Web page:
Ruling Party Scandal Hits Indonesia
Indonesian President Susilo Bambang Yudhoyono is faced with a simmering scandal at the heart of the Democratic Party that he heads, threatening its unity just as jockeying is underway ahead of national elections due in 2014.
On Monday, the president exploded at reporters, denouncing the media and users of social networking sites for spreading what he called false allegations, and saying that “Two days ago there was someone who slandered me from a dark place with a dark heart. This was outrageous slander including personal insults. I say openly they are irresponsible, ignoble and cowardly.”
The president is apparently enraged at suggestions made on social media sites that he or members of his family might eventually be ensnared by a spreading mess involving the Democratic Party’s former treasurer, Muhammad Nazaruddin, who fled to Singapore last week ahead of questioning by anti-corruption investigators over charges that he was involved in a series of scandals, including one related to extorting money from contractors working on the construction of the athletes’ village for the 2011 Southeast Asian Games in Palembang, South Sumatra.
A flock of officials, including Sports Ministry Secretary Wafid Muharam and others, have been arrested for taking bribes to build the athletes’ village for the games, scheduled for September. Nazaruddin also faces claims that he offered a “friendship gift” of $96,000 to the secretary general of Indonesia’s Constitutional Court for unknown reasons.
On Saturday, Yudhoyono met with party officials to try to find a way to bring the errant politician back to Jakarta to face questioning by the Corruption Eradication Commission (KPK). After first insisting Nazaruddin was allowed to go to Singapore for medical treatment, by Sunday the Democratic Party was in damage control mode, saying it would send a delegation to Singapore to bring him home.
After his name crept into the scandal charges, Nazaruddin began telling reporters by phone and text message that he would expose a number of allegedly dirty Democratic politicians, but he stopped short of naming names. His threats, however, seemed to be enough to get the rumor mill working overtime in Jakarta and to expose deep divisions in the ruling party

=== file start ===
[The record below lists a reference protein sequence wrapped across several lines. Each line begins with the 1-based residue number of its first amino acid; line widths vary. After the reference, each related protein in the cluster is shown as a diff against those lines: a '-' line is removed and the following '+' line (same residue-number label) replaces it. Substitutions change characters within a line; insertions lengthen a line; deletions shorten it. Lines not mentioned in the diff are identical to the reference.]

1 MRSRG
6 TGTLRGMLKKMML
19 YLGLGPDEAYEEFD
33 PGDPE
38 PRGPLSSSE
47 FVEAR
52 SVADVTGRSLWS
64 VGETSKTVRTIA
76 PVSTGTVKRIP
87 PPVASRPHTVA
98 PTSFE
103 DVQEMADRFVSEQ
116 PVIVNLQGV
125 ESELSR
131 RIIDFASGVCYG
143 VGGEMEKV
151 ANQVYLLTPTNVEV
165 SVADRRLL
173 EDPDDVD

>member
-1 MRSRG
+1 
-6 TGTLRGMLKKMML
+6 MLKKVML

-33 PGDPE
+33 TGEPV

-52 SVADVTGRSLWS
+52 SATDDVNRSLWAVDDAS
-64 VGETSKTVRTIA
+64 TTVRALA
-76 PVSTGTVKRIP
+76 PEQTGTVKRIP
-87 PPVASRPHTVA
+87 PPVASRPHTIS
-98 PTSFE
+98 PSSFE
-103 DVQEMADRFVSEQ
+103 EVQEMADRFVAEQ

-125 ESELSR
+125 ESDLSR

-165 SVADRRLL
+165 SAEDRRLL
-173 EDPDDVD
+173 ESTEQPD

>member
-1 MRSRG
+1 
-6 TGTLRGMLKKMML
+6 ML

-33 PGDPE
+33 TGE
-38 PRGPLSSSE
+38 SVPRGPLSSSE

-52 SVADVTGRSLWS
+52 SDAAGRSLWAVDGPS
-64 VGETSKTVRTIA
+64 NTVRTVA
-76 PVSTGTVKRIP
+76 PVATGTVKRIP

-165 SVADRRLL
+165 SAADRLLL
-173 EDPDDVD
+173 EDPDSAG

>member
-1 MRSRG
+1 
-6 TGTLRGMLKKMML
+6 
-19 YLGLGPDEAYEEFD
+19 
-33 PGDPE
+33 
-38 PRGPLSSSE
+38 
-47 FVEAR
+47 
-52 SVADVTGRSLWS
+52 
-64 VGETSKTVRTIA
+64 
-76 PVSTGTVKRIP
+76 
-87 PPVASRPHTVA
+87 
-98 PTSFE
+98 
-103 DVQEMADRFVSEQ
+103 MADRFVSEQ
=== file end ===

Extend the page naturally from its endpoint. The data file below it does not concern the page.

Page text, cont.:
The rift is significant because although the Democrats are the largest party in the House of Representatives, known here as the DPR, they hold only 148 of the 560 seats. Golkar, the party headed by tycoon Aburizal Bakrie, holds 106 and the Indonesian Party of Struggle, or PDI-P, holds 94. In addition, with Yudhoyono’s second term ending in 2014, he cannot run again and there is no odds-on favorite from inside the party to run for president.
“None of this is unusual,” said one seasoned political reporter and editor. “All of our political parties raise money illegally. What is unusual is the president’s reaction.”
The reaction could be explained by the fact that the scandal appears to be touching Yudhoyono’s own family, with Twitter and Facebook messages suggesting that the president’s son, Edhie Baskoro Yudhoyono, a first-term lawmaker, is somehow involved.
Originally elected in 2004 as a reformer, Yudhoyono was reelected resoundingly in 2009. However, since his reelection he has taken a repeated beating from reformers who charge he is ignoring widespread graft and corruption. He has repeatedly demanded that various cases be investigated, only to back off later.
The talk in Jakarta political circles is that it was more than graft that upended Nazaruddin.
Rather, there is a major three-way split for leadership of the party and Nazaruddin picked the wrong side. Nazaruddin is said to be close to party chairman Anas Urbaningrum, or maybe was, primarily built on his ability to raise funds when Anas ran for the party’s top post, beating out Youth and Sports Minister Andi Malarangeng and House Speaker Marzuki Alie, who is already in trouble over a US$130 million legislative office tower project that he approved and had to back away from in the face of public hostility.
“The rumor is that somebody put this report out there [on Nazaruddin] and the fur began flying,” a source told Asia Sentinel.
At first the Democrats seemed to think they could hush it all up. Once Nazaruddin’s name surfaced, along with another lawmaker, Angelina Sondakh, the party quickly moved to declare that the two were innocent after an “internal investigation” in early May.
But by then the KPK was getting involved, other politicians were stirring the pot and the public was also reminded that Nazaruddin had been accused by a tabloid newspaper of raping a young woman who was working as a “sales promotion girl” at the party’s national congress a year ago. No charges were filed in the case.
After he was dismissed as treasure last week, Nazaruddin laid it all to politics, telling reporters his firing had been orchestrated by Amir Syamsuddin, secretary of the party’s ethics council, and Malarangeng.
Nazaruddin defended his trip to Singapore by pleading illness, telling local reporters by phone that he had gone for a medical checkup. It appeared that someone in the country’s labyrinthine justice machinery had tipped him to the fact that KPK was requesting an official travel ban that would have prevented him from leaving the country.
Although Nazaruddin said he had approval from the party to go to Singapore, it seems clear that he is now on the outs with Yudhoyono. Party officials told reporters Nazaruddin tried to defend himself to the president personally, naming five other party members he believed were corrupt.
The president was said to have cleared them all, however, firing Nazaruddin himself.
The KPK, meanwhile, played down Nazaruddin’s departure. “You can’t say he’s running away, because what is he running away from?” KPK spokesman Johan Budi said last week. “It’s his right to travel abroad before we impose a travel ban.”